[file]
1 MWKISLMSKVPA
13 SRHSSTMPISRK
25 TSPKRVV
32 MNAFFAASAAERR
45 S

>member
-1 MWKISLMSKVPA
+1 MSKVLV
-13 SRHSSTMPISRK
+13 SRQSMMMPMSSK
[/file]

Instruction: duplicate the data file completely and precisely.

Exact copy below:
1 MWKISLMSKVPA
13 SRHSSTMPISRK
25 TSPKRVV
32 MNAFFAASAAERR
45 S

>member
-1 MWKISLMSKVPA
+1 MSKVLV
-13 SRHSSTMPISRK
+13 SRQSMMMPMSSK